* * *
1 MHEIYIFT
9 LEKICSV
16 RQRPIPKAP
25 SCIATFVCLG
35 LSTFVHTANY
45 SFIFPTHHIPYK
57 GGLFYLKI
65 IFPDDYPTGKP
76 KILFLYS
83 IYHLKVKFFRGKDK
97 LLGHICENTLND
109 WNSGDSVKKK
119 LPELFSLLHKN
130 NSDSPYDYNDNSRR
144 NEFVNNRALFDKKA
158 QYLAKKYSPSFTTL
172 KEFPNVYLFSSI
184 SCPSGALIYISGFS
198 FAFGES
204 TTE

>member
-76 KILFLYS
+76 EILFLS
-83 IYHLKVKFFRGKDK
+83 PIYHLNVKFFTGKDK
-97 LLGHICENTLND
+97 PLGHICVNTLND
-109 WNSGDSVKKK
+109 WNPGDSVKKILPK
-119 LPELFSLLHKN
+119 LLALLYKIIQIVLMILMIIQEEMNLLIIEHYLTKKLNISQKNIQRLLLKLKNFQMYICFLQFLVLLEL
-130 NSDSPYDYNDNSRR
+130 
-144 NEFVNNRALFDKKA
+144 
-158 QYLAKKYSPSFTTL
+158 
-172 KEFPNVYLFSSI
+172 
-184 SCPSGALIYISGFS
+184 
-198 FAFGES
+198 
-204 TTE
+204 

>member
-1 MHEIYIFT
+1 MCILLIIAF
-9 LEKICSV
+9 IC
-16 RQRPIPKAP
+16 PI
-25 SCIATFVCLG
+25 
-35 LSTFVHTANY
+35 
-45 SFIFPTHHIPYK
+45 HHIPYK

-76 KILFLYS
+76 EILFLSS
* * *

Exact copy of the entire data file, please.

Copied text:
1 MHEIYIFT
9 LEKICSV
16 RQRPIPKAP
25 SCIATFVCLG
35 LSTFVHTANY
45 SFIFPTHHIPYK
57 GGLFYLKI
65 IFPDDYPTGKP
76 KILFLYS
83 IYHLKVKFFRGKDK
97 LLGHICENTLND
109 WNSGDSVKKK
119 LPELFSLLHKN
130 NSDSPYDYNDNSRR
144 NEFVNNRALFDKKA
158 QYLAKKYSPSFTTL
172 KEFPNVYLFSSI
184 SCPSGALIYISGFS
198 FAFGES
204 TTE

>member
-76 KILFLYS
+76 EILFLS
-83 IYHLKVKFFRGKDK
+83 PIYHLNVKFFTGKDK
-97 LLGHICENTLND
+97 PLGHICVNTLND
-109 WNSGDSVKKK
+109 WNPGDSVKKILPK
-119 LPELFSLLHKN
+119 LLALLYKIIQIVLMILMIIQEEMNLLIIEHYLTKKLNISQKNIQRLLLKLKNFQMYICFLQFLVLLEL
-130 NSDSPYDYNDNSRR
+130 
-144 NEFVNNRALFDKKA
+144 
-158 QYLAKKYSPSFTTL
+158 
-172 KEFPNVYLFSSI
+172 
-184 SCPSGALIYISGFS
+184 
-198 FAFGES
+198 
-204 TTE
+204 

>member
-1 MHEIYIFT
+1 MCILLIIAF
-9 LEKICSV
+9 IC
-16 RQRPIPKAP
+16 PI
-25 SCIATFVCLG
+25 
-35 LSTFVHTANY
+35 
-45 SFIFPTHHIPYK
+45 HHIPYK

-76 KILFLYS
+76 EILFLSS